From hospitals to aged care services, health information technologies are designed to make things better through, for example, greater efficiency and safety. However, the implementation of these technologies is complex and disrupts many aspects of health care delivery.
This presentation will give an overview of some the interesting and major challenges which occur when we introduce new clinical systems into health care and the research that is needed to determine whether new initiatives are delivering on their promises.
While focusing on informatics interventions, this research also has to tackle fascinating questions such as what do health care workers actually spend their time doing; what happens when doctors and nurses are interrupted; does electronic decision support actually work; and will artificial intelligence solve everything?
Professor Johanna Westbrook FTSE is Director, Centre for Health Systems and Safety Research, Australian Institute of Health Innovation, Macquarie University. Her expertise is in patient safety and evaluation of the effects of health information and communication technology.
Professor Westbrook has led large, multi-method studies, and designed innovative evaluation approaches to investigate how clinical information systems deliver, or fail to deliver, improvements in health care services and outcomes. She has particular expertise in the study of medication safety technologies.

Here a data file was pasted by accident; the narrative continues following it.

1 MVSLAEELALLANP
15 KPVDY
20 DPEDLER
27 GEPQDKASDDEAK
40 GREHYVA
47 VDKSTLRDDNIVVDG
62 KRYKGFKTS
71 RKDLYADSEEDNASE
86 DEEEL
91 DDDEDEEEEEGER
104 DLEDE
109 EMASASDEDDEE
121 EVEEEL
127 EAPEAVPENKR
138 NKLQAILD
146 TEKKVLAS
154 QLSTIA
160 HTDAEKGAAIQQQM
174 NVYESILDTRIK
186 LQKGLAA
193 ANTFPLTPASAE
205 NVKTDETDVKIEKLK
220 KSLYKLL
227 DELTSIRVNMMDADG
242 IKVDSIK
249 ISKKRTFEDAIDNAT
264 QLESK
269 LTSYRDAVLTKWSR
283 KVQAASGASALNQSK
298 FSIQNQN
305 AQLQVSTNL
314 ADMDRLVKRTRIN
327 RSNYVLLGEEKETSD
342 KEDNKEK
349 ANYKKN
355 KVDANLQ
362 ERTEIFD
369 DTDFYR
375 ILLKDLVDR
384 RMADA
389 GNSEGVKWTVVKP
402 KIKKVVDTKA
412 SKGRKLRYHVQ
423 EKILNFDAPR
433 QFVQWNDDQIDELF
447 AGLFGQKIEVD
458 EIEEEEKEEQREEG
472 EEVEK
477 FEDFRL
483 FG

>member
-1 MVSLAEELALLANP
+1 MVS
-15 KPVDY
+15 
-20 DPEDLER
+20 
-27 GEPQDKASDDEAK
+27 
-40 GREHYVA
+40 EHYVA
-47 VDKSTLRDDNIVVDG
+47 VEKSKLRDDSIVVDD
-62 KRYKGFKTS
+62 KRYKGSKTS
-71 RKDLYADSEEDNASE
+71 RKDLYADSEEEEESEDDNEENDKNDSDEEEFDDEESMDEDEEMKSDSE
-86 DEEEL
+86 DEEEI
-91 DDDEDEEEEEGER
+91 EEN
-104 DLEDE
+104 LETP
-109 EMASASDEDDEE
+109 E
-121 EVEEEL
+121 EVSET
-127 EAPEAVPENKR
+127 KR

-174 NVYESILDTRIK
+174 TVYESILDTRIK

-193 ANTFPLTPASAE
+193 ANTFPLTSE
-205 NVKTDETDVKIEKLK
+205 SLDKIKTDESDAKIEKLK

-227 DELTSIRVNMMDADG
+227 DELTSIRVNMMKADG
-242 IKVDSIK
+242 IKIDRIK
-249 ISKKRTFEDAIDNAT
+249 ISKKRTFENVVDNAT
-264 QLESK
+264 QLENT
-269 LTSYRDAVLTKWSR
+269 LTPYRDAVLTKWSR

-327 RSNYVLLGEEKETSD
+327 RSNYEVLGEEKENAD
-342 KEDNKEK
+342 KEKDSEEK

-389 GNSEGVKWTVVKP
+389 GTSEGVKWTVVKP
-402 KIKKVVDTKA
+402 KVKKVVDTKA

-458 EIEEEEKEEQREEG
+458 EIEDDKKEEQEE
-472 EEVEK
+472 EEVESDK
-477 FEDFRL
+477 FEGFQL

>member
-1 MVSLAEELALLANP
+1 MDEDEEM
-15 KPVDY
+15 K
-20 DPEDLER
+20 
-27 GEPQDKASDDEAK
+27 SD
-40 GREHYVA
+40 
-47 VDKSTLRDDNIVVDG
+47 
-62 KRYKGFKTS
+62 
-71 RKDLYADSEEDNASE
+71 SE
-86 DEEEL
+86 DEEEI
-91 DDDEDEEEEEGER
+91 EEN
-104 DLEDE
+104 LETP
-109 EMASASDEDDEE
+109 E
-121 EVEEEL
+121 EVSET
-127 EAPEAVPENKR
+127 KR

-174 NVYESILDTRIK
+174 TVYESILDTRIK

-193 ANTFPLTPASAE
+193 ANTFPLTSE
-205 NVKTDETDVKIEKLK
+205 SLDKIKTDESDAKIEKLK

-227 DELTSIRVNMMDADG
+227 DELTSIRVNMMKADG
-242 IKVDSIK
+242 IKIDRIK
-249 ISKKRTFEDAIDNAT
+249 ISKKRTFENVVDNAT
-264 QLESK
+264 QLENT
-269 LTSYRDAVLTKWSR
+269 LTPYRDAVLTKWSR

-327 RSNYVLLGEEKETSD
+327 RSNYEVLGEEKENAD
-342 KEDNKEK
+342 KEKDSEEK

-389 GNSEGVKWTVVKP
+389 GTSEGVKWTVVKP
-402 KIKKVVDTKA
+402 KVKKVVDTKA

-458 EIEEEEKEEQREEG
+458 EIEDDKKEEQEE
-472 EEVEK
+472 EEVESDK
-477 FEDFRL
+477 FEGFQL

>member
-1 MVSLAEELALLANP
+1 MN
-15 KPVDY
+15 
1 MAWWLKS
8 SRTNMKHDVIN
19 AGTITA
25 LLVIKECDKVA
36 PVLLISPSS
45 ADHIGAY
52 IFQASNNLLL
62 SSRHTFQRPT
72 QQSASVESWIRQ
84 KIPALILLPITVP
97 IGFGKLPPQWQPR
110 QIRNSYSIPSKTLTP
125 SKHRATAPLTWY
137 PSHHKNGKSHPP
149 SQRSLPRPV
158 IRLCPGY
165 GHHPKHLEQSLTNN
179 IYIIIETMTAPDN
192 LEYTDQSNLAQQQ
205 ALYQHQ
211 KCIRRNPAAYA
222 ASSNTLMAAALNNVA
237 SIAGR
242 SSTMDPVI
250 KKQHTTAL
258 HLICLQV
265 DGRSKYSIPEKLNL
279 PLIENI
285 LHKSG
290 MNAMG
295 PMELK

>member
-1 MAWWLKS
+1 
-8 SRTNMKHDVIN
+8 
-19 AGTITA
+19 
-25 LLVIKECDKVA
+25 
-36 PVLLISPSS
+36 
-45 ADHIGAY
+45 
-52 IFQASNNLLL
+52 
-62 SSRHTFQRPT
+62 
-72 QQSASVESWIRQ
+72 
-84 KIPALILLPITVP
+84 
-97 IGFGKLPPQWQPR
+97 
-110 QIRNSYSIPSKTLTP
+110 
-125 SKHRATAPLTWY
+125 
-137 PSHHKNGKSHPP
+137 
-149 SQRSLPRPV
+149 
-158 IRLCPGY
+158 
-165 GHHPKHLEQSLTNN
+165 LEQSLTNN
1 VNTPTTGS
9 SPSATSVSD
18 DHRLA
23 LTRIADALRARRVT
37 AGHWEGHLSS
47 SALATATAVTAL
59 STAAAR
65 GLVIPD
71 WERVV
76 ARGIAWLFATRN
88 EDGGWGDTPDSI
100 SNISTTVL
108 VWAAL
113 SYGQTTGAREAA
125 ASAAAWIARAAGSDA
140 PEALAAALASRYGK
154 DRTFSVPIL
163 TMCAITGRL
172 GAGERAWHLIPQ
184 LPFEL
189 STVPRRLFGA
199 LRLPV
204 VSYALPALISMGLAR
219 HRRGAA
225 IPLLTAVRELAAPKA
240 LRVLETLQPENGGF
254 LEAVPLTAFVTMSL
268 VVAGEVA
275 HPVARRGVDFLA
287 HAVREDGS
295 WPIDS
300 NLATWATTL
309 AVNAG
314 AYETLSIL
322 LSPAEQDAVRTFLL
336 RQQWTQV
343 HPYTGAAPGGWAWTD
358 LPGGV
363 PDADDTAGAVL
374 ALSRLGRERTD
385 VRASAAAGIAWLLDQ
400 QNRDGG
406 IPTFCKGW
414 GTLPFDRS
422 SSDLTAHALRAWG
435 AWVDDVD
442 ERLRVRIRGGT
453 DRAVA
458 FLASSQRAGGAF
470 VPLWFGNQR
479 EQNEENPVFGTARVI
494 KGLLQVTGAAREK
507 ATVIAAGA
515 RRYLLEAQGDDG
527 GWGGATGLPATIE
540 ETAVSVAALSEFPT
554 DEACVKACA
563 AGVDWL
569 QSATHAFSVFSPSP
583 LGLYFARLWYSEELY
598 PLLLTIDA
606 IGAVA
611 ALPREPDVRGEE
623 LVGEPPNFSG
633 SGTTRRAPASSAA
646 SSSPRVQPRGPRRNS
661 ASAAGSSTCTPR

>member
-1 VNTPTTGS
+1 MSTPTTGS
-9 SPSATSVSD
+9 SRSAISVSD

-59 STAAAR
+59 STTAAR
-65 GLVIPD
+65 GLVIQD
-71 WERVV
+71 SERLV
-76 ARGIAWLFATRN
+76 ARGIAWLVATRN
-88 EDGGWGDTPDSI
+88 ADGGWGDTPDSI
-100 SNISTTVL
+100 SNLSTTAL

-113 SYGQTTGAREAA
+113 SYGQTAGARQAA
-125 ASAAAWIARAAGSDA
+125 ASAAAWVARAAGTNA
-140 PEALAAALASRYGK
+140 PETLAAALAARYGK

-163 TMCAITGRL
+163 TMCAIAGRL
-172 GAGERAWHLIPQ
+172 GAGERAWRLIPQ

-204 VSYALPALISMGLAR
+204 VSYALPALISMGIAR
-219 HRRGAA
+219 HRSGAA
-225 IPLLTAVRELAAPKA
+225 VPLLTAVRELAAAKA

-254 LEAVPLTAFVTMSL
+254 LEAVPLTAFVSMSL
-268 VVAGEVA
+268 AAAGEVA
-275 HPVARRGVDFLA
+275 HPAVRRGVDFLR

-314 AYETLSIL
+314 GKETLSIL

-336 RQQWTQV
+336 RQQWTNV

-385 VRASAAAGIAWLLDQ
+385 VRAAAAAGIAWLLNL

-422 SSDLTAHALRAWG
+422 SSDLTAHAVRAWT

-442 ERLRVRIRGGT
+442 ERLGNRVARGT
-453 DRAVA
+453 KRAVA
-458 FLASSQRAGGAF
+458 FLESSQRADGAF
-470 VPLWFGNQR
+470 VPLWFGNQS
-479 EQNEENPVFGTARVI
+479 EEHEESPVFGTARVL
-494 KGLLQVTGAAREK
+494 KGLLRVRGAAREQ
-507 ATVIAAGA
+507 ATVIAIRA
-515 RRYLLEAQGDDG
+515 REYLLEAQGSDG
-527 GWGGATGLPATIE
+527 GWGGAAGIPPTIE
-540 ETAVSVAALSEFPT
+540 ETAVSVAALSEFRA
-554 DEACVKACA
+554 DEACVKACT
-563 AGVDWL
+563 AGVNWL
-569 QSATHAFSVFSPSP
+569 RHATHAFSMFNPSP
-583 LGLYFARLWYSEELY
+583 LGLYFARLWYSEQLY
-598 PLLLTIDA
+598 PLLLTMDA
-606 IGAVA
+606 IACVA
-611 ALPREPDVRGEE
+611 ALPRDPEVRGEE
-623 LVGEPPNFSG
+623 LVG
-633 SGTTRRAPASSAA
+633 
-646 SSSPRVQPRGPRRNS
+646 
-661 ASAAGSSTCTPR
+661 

A core element of her research has been developing and applying novel observational and analysis approaches to investigate work and communication processes in a range of health settings.
Professor Westbrook is a Fellow of the Australasian College of Health Informatics, a Fellow of the Australian Academy of Technology and Engineering, an International Fellow of the American College of Medical Informatics and was named Australian ICT professional of the year in 2014. She has more than 390 publications and been awarded more than $45 million in research grants.